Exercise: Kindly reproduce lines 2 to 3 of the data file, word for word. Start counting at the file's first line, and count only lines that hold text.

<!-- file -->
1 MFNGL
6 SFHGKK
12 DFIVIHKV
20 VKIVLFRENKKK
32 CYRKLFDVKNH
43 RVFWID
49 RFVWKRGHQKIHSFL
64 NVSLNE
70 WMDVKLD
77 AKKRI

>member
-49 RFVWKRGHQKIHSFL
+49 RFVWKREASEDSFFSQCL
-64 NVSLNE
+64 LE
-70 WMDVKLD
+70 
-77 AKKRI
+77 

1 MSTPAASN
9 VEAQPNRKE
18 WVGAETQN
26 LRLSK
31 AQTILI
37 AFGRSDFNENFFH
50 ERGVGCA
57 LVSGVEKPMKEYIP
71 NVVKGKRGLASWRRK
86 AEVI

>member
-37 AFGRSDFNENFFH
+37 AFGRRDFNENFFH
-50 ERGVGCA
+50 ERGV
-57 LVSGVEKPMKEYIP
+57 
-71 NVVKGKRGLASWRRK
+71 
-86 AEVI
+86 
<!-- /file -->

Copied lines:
6 SFHGKK
12 DFIVIHKV